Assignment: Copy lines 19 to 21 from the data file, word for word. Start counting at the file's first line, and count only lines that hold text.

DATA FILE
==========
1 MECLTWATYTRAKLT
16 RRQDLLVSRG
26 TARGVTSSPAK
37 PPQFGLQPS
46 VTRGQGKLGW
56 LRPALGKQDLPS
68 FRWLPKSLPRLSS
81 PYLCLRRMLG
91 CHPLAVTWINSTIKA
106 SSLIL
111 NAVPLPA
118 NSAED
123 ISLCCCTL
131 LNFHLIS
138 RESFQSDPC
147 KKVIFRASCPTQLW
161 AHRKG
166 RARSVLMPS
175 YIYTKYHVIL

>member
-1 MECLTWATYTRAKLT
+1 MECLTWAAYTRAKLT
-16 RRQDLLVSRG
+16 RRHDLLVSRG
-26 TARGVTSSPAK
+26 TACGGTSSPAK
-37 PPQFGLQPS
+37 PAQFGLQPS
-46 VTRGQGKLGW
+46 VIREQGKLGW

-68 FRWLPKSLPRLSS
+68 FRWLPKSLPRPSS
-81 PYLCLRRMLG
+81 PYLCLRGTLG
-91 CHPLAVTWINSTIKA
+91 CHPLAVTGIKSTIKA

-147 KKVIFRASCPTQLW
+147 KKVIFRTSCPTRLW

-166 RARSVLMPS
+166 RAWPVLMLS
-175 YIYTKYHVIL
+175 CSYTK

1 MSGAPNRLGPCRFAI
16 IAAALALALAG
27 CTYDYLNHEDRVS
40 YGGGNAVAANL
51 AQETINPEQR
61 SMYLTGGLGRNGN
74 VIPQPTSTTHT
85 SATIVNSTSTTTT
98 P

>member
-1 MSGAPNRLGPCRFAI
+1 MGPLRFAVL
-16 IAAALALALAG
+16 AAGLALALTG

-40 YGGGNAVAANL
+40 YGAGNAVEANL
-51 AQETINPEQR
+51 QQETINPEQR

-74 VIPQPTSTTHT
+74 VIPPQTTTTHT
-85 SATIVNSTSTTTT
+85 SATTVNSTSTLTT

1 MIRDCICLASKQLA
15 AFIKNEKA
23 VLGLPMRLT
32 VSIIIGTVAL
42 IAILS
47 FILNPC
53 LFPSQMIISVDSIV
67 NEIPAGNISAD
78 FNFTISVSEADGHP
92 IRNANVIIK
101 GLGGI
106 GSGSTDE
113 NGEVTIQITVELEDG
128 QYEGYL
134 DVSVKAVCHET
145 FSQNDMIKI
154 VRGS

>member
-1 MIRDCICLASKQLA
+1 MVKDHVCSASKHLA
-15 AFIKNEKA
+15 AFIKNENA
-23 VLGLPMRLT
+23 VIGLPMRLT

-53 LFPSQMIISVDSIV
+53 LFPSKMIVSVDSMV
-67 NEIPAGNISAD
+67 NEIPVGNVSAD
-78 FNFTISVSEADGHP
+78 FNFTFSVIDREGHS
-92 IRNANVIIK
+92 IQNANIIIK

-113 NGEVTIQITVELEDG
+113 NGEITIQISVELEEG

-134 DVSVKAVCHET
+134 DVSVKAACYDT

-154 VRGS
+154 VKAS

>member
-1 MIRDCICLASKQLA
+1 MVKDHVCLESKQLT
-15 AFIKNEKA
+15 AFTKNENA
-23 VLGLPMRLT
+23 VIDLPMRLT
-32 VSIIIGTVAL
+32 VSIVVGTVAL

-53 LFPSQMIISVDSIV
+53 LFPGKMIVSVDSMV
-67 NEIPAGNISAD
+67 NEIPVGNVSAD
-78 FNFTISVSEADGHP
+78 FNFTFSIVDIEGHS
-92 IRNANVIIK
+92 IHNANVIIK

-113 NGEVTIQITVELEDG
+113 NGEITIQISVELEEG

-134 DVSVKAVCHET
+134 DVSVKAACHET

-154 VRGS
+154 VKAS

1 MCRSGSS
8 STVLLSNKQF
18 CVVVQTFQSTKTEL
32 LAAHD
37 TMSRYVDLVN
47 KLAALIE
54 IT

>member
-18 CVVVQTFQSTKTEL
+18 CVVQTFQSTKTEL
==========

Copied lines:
175 YIYTKYHVIL

>member
-1 MECLTWATYTRAKLT